Author Topic: Best way to re-balance dividend portfolio?  (Read 3806 times)

Breaker

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Best way to re-balance dividend portfolio?
« on: April 19, 2015, 11:00:58 AM »
I am looking at re-balancing my portfolio because one of my investments is now the greater portion of my portfolio.  Since it is paying large dividends I really don't want to sell any of this stock so I am thinking of stopping the auto div. reinvest and reallocating the dividends to other positions. 

Do any other dividend investors have any suggestions on the best way to re-balance a portfolio?  I have not been putting any new money into this stock, just re-investing the dividends.

What if I just leave things as they are and continue to put any new money elsewhere?

I realize this is a fundamental question on re-balancing, I'm just wondering how others handle this "nice" dilemma?

waltworks

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Re: Best way to re-balance dividend portfolio?
« Reply #1 on: April 19, 2015, 11:08:25 AM »
You have fundamentally misunderstood rebalancing. The whole point is that you sell stuff that is doing well/gone up in price and buy things that have lost value (or at least not gained as much). It can be very, very hard to make yourself do that - but if you actually want to, you should in fact be selling your investment in CompanyX and buying whatever you want to rebalance to. You are just making things more complicated than they need to be by bringing the reinvested dividends in here. Look at the value of your portfolio and the AA, then buy/sell to rebalance. Do it again next year (or in 6 months, or whatever). Period.

-W

Breaker

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Re: Best way to re-balance dividend portfolio?
« Reply #2 on: April 19, 2015, 11:35:32 AM »
You have fundamentally misunderstood rebalancing. The whole point is that you sell stuff that is doing well/gone up in price and buy things that have lost value (or at least not gained as much). -W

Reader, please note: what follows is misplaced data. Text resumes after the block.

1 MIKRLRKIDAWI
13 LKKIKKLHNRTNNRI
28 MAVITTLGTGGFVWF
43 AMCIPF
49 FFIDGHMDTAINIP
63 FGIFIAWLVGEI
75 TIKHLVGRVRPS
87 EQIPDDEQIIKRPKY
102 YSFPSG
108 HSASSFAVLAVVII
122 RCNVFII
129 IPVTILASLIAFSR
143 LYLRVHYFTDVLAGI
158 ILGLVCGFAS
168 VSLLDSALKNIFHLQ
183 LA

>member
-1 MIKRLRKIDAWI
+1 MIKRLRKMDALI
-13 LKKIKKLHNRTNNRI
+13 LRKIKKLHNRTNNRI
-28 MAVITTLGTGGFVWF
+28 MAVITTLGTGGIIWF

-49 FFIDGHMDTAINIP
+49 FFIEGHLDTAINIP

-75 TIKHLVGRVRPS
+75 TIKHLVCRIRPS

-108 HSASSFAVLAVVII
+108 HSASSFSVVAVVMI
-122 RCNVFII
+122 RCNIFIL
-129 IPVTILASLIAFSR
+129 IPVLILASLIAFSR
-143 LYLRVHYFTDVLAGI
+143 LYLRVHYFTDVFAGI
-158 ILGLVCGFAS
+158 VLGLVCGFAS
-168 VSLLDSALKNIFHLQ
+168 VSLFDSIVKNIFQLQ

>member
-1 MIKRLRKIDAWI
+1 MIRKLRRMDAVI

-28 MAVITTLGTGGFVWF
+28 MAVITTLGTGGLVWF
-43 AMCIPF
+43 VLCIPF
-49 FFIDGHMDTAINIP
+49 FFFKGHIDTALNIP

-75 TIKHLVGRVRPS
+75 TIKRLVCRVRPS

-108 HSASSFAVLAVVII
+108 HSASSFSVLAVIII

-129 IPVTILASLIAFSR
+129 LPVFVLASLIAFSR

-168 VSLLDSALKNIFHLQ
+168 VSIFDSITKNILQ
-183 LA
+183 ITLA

You are correct in saying that I don't understand selling top performers in order to buy lesser performers.  No matter how I look at it, that does not make sense.  Though I know that is the accepted thing to do.  I have NO clue as to how this idea evolved and if it has been validated.

waltworks

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Re: Best way to re-balance dividend portfolio?
« Reply #3 on: April 19, 2015, 11:39:21 AM »
Google "regression to the mean".

-W

You are correct in saying that I don't understand selling top performers in order to buy lesser performers.  No matter how I look at it, that does not make sense.  Though I know that is the accepted thing to do.  I have NO clue as to how this idea evolved and if it has been validated.

Leisured

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Re: Best way to re-balance dividend portfolio?
« Reply #4 on: April 20, 2015, 05:43:59 AM »
Warren Buffett has repeatedly criticised the idea of 'punishing' a successful stock by selling it if it does well. I am not against rebalancing, but it is certainly odd to sell a good performing stock. Buffett has suggested investing in companies that have a 'moat' around them, such as barriers to competitors. Coca Cola's secret formula is an example of a moat.

Breaker

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Re: Best way to re-balance dividend portfolio?
« Reply #5 on: April 21, 2015, 10:40:57 AM »
Google "regression to the mean".

-W

Walt, I read a couple of articles on Google and as I see it, it basically means that "Things change" and eventually a stock that is up will go down.  There was still no justification for selling winners to pick lesser stocks.  I am wondering if this came about because Stockbrokers make money on the Churn so they obviously want people to sell/buy more often.

Leisured:  Thanks for your reply.  I also wonder if there is a difference in this philosophy when dealing with dividend stocks compared to value stocks.

Breaker

Eric

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Re: Best way to re-balance dividend portfolio?
« Reply #6 on: April 21, 2015, 11:00:11 AM »
It depends on how out of balance you are, but I see nothing wrong with using future contributions to rebalance.  There's no rule that says you have to sell something to rebalance your portfolio.  As long as this will get you back to your desired AA within a year, then I would buy what's needed and call it good.

waltworks

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Re: Best way to re-balance dividend portfolio?
« Reply #7 on: April 21, 2015, 11:25:13 AM »
I think you are conflating some issues.

When people talk about rebalancing, they are talking about *across asset classes* - ie, sell stock to buy bonds (or REITs, or whatever) to maintain your, say, 70/30 ratio.